27.7.15

Drifting and dreaming











The world blurs slightly and the living planet intensifies it's presence.  Something draws the light and the focus. It enters the ear first, a buzzing maybe or a beating of wings. 


A scattering of dragonflies flutter across my closed eyelids. One of them, so self absorbed, hitches a ride on a floating leaf,

and both of us drift downstream.


















20.7.15

The wildest thing












"Ten times a day something happens to me like this - some strengthening throb of amazement - some good sweet empathic ping and swell. This is the first, the wildest and the wisest thing I know: that the soul exists and is built entirely out of attentiveness."

Mary Oliver



      See more images from my wild garden and from Ireland's lush hedgerows here in the Gallery 



13.7.15

Strawberries and the object of his desire








He is not a popular visitor for most soft fruit growers.

As always the debt of gratitude I owe to my only photographic models outweighs the loss of any blackcurrants or strawberries that may have taken place during this shoot.

I adore working with him, and surely he knows it.

Sometimes he just lands on this rock to show off his good side. Mostly he is swooping across the wild garden or rustling around deep in the fruit bushes. Today he is demolishing strawberries and courting a young one.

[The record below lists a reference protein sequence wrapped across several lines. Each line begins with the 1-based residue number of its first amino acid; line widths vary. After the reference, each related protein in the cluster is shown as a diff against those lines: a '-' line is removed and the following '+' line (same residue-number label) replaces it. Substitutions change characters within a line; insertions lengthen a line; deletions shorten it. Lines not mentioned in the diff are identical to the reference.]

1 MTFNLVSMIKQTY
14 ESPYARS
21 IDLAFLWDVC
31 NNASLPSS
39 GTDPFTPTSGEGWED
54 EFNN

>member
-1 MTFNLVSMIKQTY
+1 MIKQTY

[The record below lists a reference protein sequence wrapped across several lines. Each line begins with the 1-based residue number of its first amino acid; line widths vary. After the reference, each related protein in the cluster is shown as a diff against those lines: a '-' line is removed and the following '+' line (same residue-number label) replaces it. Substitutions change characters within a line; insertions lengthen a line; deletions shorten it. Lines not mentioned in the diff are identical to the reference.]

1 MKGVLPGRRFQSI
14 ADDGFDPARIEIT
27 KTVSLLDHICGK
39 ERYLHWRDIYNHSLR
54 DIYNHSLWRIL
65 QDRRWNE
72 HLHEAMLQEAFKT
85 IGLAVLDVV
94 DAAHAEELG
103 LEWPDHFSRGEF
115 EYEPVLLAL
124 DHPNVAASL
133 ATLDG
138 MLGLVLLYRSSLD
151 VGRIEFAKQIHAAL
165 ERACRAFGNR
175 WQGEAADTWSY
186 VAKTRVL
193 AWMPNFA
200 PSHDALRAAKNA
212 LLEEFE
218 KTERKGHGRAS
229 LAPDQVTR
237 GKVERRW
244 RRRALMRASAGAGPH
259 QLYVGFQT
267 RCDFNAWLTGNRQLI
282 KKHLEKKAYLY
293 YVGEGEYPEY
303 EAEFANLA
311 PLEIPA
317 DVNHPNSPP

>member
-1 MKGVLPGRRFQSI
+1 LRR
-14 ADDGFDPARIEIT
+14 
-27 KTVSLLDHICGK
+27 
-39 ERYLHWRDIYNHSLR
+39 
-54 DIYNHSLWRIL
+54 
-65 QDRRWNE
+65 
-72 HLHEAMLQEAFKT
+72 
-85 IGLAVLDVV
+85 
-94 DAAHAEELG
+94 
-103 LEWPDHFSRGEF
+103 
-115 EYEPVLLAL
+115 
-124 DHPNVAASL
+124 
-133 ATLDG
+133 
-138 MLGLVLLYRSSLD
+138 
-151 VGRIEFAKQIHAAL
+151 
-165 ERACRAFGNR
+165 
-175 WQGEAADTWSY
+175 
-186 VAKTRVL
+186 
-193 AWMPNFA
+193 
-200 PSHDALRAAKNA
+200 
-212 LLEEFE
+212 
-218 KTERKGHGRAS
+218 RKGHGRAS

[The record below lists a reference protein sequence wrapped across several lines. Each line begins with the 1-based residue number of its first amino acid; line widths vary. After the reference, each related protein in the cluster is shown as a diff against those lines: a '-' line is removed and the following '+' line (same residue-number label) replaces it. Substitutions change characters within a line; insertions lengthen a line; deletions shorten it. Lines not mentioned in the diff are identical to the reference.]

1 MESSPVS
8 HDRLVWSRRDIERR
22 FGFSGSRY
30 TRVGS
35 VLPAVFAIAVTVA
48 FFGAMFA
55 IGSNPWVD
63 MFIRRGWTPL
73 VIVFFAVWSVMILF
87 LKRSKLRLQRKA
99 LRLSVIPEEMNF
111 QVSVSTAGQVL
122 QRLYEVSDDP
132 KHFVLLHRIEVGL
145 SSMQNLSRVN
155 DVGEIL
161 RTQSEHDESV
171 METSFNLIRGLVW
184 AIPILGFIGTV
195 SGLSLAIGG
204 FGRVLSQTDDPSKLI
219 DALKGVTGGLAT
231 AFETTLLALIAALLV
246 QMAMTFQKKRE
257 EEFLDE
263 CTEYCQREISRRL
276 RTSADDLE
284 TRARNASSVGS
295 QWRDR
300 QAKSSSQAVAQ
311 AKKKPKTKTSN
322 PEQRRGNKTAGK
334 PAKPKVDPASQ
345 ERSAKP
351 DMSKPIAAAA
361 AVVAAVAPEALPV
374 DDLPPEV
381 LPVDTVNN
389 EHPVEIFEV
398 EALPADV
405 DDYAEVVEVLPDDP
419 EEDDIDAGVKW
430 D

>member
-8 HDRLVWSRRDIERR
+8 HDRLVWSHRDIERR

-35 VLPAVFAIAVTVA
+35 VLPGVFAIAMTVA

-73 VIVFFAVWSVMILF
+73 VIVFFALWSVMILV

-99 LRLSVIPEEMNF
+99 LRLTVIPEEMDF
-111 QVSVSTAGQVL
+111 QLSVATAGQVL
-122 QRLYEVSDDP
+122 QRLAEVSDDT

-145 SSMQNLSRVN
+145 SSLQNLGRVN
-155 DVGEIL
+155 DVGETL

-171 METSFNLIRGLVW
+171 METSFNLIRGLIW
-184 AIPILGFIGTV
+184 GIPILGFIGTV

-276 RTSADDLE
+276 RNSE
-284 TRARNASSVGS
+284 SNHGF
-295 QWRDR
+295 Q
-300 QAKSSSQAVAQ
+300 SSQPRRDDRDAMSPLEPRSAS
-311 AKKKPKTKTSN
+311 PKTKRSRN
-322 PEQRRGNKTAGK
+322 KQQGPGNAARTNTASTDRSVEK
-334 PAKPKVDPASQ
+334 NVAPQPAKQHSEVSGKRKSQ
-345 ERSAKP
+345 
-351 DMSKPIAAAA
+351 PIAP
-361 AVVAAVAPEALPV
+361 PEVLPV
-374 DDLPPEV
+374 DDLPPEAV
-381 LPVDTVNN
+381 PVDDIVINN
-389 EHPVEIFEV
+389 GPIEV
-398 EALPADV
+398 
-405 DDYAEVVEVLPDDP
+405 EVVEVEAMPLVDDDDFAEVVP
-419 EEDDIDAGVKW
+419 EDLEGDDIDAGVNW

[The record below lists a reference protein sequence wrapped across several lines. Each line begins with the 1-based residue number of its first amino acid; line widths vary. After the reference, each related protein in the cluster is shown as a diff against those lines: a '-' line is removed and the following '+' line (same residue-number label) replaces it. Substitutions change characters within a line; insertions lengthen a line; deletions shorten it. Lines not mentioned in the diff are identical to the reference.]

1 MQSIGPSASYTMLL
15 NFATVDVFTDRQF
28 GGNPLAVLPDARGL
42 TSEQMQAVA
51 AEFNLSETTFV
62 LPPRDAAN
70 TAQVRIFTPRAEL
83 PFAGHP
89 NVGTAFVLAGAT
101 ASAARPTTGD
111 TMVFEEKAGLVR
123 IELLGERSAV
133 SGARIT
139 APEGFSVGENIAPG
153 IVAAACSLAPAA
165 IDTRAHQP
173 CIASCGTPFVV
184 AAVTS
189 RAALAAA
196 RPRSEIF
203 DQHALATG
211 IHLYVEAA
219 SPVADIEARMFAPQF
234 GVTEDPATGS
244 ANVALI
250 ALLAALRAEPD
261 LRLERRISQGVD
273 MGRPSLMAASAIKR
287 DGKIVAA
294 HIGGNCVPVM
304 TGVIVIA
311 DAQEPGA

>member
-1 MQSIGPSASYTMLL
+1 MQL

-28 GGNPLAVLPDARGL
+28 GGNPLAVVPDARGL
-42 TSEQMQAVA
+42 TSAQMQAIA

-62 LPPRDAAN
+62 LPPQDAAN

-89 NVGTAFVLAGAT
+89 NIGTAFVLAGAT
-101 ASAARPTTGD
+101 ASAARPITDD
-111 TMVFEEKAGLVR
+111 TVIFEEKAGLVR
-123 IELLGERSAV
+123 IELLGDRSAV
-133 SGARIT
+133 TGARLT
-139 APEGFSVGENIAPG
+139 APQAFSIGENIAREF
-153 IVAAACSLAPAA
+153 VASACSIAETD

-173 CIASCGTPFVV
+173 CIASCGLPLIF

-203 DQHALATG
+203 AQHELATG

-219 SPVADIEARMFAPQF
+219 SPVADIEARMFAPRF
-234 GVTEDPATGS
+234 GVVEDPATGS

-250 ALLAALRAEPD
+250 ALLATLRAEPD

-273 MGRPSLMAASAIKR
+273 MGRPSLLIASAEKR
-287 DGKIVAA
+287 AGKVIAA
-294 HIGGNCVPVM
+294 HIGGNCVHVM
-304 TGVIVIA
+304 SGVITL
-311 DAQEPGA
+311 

Like any old friend, I study him. The lens gets me closer. My every move has to be frozen and quiet. His alertness is a little off kilter today as the object of his desire makes a brief appearance. She is a very young hen blackbird, a lovely speckled brown in colour.

His one effort at romance is rebuked and she disappears. The Blackbird continues on his well worn flight path across the garden and the dish of the day, strawberries, takes his attention once more.





Hen Blackbird is one of my featured galleries at the moment.






6.7.15

The new arrivals











It's always a strange one returning to your real home after travelling for a while. There are so many mixed emotions. So when our resident hare family turned up with two babes it eased the transition.  Irish Hares have lived in our couple of acres as long as we have been here. Since the land around us was cleared, this wild patch may be the only remaining cover they have for breeding.

They usually join us for breakfast. Their mother returns to feed them from time to time but otherwise they are left to their own devices and forage in and out of the undergrowth.


Leverets as these babies are called are put out to fend for themselves at a very young age. These two are tiny and vulnerable, nibbling at the odd bit of grass and gobbling up the more succulent patio plants.  


You may think they look exactly like rabbits but check out the huge back feet.....these are the give away! As they scuttle and hop around now they are fairly uncoordinated, but they will grow to be much larger adults than an average rabbit, the lanky back legs ensure that.


The adults are magnificent creatures, full of mystery. They live alone and can sit for ages just staring into space, grooming or nibbling. I always imagine they are in a meditative trance .....


You can see more photos in the Irish Hare Gallery here










30.6.15

Endings










This crop's life in the field, glowing in the evening sun. 

In the cycle of farming, beginning anew, harvesting seeds,

some endings are also beginnings.